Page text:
Not only that I'm sure there are places in the states where being an atheist openly can be a dangerous venture. Especially if that person also happens to be gay.
But You guys would know better than me about America as I've only been a visitor, and one of the times I was in Seattle during the riots. Just trying to get out.

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22-12-2011, 05:06 PM
RE: Persecution?
Its a shame this post changed into a definition battle over the word "persecute", i was really interested in what people had to say about how they felt about the climate around atheism in their repected countries, because in Australia its not an issue at all. Finally to dismiss the word persecute is strange if people are being bullied or verbally abused, just because its worse in the middle east does not mean that itisn extremely serious people commit suicide when they are constantly harrassed (that was probably a better word the titile the post with btw).

ps. for my first post this was a really interesting, great responses. thanks. looking forward to spending some more time on this site.
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23-12-2011, 02:09 AM
RE: Persecution?
Hey, Clint.

The children aren't being persecuted, they're undergoing childhood. Stark is right. It's closer to being ostracised than to persecution. I grew up black in a white neighbourhood and English in a French city. I know what it is to be ostracised. But kids telling kids they can't play their reindeer games isn't persecution. Now I'm not brushing that off. Gays get ostracised too and I'd never diminish the psychological trauma of such a thing. But we are rational people. We cannot pretend that words to not have loaded connotative meanings. When we trumpet, "Atheist children are being persecuted," we cry wolf, and we can only do that so many times before people stop listening. What you're talking about is a multiculturalism issue, not a case of persecution. If it's so bad that it's a case of harassment, then we should call it harassment. We gain nothing from the use of hyperbole.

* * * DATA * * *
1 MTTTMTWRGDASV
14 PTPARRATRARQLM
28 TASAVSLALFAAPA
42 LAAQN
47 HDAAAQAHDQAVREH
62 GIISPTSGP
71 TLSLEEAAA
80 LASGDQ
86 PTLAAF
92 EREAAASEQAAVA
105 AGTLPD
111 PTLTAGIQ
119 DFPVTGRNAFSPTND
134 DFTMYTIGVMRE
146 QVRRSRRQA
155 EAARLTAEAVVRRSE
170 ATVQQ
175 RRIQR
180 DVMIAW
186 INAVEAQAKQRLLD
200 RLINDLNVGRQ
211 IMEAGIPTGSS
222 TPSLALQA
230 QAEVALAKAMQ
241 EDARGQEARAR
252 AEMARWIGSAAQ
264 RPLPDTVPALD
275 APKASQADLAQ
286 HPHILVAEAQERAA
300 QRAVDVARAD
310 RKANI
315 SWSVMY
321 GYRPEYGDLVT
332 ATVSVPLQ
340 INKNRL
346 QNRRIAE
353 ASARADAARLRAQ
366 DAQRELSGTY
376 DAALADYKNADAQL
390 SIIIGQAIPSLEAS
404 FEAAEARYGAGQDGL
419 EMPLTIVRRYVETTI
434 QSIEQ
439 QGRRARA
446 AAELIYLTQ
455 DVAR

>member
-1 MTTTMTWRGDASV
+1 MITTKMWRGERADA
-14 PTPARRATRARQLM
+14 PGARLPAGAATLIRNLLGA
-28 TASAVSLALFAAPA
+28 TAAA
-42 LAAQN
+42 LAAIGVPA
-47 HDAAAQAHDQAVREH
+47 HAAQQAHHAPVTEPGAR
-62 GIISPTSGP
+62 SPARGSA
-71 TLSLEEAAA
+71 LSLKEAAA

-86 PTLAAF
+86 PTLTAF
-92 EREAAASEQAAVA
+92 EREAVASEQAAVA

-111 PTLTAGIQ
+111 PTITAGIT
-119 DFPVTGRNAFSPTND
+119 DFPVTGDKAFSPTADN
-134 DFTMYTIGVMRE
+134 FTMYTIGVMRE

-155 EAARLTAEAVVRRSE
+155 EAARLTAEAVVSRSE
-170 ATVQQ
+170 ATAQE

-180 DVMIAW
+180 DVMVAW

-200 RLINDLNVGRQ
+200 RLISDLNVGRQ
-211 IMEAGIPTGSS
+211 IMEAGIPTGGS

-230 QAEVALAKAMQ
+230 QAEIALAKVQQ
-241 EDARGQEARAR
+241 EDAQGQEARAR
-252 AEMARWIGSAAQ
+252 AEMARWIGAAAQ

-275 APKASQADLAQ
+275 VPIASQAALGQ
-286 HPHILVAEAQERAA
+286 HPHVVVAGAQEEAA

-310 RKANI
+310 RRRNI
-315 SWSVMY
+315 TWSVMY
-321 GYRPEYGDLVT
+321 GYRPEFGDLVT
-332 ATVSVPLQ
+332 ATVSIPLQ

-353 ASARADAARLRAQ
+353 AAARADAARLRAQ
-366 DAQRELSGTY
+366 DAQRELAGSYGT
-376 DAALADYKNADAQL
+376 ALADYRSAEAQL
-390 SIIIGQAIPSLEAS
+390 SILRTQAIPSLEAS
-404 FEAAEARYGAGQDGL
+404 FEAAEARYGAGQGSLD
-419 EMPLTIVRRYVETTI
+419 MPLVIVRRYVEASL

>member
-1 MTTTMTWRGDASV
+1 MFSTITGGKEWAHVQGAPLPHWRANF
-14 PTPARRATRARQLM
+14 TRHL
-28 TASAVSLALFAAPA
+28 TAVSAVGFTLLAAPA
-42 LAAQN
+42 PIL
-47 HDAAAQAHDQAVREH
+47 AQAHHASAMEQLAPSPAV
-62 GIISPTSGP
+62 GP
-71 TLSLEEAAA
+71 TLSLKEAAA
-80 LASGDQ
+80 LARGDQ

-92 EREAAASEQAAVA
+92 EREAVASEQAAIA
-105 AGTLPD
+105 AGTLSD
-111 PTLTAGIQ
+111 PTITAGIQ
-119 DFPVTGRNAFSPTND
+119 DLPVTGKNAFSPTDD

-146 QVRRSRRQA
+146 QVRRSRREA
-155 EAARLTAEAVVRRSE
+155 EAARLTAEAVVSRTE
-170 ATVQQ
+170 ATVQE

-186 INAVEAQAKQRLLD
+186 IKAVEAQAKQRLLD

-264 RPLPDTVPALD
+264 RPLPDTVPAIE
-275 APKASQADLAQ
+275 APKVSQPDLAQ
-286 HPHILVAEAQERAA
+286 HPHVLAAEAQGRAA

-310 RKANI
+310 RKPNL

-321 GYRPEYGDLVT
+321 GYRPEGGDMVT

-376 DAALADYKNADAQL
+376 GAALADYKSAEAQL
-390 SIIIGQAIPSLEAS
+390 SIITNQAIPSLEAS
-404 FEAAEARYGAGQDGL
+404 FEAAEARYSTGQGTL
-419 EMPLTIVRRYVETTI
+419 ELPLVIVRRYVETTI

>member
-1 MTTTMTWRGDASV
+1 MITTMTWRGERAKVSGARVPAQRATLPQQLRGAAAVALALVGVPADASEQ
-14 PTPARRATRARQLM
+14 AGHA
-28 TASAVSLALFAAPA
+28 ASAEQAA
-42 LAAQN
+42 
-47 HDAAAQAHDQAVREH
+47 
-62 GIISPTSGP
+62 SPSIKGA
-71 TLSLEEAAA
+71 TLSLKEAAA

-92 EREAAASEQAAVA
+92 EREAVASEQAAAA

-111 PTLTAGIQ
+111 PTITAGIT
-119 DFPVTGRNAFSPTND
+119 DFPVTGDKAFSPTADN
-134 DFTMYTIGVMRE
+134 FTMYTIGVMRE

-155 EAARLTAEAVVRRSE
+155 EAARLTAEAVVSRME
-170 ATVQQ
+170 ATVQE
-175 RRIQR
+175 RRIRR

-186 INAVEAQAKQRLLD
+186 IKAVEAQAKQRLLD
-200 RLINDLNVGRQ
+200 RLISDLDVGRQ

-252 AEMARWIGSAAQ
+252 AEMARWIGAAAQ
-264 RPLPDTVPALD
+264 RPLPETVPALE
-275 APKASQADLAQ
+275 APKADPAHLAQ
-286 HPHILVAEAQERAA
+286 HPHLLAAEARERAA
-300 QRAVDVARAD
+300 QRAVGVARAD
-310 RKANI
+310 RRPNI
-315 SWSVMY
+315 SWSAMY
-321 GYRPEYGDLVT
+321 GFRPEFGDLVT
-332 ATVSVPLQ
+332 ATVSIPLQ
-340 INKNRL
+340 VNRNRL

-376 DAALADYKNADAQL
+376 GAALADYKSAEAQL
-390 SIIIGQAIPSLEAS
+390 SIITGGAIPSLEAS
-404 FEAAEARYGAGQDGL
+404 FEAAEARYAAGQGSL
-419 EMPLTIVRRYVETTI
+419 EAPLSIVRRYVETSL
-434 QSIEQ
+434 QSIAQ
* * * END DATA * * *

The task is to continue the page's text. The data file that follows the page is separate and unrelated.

As far as the Middle East comparison goes, I don't think we have to go as far as beheadings before we reach persecution. But if we're talking about the United States, we need to look at groups that, pretty much unarguably, are being or have been persecuted: blacks, Chinese, Natives, Arabs, and gays; and ask if Atheists meet even those standards. I think that today in the US, Arabs and Muslims are quite heavily persecuted. When I think about this honestly, I can see how life can be problematic for Atheists in the Bible belt, but their treatment doesn't come close to what happens every day to Arabs.